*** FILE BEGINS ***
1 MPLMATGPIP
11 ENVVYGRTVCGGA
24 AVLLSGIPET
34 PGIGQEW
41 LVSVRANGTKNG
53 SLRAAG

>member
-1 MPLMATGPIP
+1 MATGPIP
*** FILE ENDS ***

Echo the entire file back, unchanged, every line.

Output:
1 MPLMATGPIP
11 ENVVYGRTVCGGA
24 AVLLSGIPET
34 PGIGQEW
41 LVSVRANGTKNG
53 SLRAAG

>member
-1 MPLMATGPIP
+1 MATGPIP